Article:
There are screening tests for some forms of cancer, including breast cancer, cancer of the cervix, and colorectal cancer. These tests should be a part of your routine health care. They help find changes in the body that may be early signs of cancer or may lead to cancer.
When should I have cancer screening tests?
This table shows routine screening tests that all women should have. Based on your risk factors for certain types of cancer, your doctor may recommend additional tests or exams or having them more often.
What lifestyle changes can help reduce the risk of cancer?
- Do not smoke.
- Limit your intake of fat (especially saturated fat and trans fat).
- Eat foods with high fiber content.
- Get regular health checkups.
- Exercise every day for at least 30 minutes.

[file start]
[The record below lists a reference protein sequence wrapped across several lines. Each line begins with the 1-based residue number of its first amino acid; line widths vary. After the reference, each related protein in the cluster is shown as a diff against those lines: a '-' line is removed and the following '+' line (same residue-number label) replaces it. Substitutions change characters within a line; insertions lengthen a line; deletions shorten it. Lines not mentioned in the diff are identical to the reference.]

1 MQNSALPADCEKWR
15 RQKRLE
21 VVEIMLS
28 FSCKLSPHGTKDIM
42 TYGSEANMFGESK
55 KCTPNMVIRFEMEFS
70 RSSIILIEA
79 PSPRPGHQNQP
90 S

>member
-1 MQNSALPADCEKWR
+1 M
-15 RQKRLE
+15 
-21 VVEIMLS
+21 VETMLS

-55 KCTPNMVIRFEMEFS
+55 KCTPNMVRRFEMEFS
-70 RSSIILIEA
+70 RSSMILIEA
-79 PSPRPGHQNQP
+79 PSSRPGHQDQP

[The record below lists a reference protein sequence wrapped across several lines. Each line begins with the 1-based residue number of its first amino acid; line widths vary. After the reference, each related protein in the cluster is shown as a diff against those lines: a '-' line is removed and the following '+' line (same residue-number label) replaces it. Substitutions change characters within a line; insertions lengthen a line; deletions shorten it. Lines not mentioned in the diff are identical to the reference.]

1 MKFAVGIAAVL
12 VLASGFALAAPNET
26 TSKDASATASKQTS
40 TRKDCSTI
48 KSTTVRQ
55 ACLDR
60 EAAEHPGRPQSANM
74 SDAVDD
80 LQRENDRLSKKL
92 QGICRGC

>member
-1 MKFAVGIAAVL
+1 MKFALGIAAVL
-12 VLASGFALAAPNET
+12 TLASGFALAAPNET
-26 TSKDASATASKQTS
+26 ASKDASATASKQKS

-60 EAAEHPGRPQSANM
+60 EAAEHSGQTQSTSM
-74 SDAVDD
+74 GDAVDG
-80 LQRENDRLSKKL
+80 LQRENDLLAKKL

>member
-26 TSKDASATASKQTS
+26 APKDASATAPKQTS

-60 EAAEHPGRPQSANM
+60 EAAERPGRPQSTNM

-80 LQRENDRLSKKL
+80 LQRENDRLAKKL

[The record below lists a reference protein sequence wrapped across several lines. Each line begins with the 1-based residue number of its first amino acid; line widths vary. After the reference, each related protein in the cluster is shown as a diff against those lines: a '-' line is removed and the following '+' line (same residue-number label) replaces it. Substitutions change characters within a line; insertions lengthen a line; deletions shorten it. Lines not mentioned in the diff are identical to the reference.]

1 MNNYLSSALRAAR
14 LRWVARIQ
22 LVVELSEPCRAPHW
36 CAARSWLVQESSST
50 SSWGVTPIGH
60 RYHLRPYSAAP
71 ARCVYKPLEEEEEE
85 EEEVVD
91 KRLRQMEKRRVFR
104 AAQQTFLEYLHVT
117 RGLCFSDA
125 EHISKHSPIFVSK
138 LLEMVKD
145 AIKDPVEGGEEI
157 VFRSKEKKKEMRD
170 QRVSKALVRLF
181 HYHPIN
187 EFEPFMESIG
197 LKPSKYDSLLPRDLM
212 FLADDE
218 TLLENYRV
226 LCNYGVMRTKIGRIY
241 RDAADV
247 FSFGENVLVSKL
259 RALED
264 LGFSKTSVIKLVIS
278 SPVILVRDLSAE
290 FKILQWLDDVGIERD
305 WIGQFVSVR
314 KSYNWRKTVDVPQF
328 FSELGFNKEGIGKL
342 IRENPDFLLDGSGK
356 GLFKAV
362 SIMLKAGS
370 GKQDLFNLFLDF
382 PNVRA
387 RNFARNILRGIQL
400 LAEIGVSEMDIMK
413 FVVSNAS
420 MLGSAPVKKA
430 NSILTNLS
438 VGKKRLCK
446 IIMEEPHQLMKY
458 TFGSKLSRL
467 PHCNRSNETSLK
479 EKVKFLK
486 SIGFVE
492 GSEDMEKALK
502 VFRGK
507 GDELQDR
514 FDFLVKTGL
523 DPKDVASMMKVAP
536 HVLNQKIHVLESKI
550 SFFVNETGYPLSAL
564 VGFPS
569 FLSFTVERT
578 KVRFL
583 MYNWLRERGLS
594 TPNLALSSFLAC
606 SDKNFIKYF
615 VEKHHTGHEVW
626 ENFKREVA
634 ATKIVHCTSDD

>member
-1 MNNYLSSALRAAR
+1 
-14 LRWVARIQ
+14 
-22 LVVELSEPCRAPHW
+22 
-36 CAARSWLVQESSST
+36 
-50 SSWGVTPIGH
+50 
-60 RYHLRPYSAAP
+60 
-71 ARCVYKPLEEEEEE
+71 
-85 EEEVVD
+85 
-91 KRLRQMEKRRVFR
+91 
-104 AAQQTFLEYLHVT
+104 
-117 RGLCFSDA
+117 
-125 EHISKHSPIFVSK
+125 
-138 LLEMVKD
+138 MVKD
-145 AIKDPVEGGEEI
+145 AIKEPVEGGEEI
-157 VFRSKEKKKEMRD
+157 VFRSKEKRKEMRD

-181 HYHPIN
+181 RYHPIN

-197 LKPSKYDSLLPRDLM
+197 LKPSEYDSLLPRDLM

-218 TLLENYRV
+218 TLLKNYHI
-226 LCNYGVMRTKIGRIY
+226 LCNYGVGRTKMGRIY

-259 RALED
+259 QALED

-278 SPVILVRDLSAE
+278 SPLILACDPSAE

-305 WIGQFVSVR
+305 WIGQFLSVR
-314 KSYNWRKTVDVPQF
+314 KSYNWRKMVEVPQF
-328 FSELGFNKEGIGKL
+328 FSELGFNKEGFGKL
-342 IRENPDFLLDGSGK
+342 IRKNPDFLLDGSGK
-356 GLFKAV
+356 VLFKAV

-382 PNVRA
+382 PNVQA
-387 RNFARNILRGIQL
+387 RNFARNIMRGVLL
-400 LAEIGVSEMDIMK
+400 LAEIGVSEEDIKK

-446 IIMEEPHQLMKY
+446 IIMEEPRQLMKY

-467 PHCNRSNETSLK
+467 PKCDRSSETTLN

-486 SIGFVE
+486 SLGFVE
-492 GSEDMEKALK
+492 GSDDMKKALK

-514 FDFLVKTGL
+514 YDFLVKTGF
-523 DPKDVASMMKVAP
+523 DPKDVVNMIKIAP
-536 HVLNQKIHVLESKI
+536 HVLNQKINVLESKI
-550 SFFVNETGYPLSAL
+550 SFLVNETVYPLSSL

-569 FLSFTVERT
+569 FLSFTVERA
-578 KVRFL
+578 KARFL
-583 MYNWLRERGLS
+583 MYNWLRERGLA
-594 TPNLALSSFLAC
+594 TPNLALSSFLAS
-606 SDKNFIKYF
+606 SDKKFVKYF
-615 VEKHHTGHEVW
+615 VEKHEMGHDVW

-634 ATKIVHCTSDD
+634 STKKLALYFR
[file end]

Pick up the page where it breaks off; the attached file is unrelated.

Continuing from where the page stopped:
- Limit your time in the sun and use sunblock when you go outside.
- Limit your number of sexual partners.
- Have recommended exams and tests.
- Limit the amount of alcohol you drink.
Are there self-exams for cancer?
Yes. There are several kinds of self-exams that may alert you to changes in your body that may signal a problem.
- Vulvar self-exam – Do this exam once a month. This exam is shown in the FAQ Disorders of the Vulva.
- Skin self-exam – Check your skin regularly to look for any unusual changes. Check any moles regularly to see if the shape, color, or size has changed. Have your health care provider examine your moles at your checkups.
You also should be aware of changes in your breasts and report any changes to your healthcare provider.
Cervix: The opening of the uterus at the top of the vagina.
Colon: The part of the large intestine that leads into the rectum.
Colonoscopy: An exam of the entire colon using a small, lighted instrument.
Computed Tomography (CT): A type of X-ray procedure that shows internal organs and structures in cross section.
Double Contrast Barium Enema Test: A test during which a special solution and air are injected into the colon and X-ray images are taken to check for abnormalities in the colon.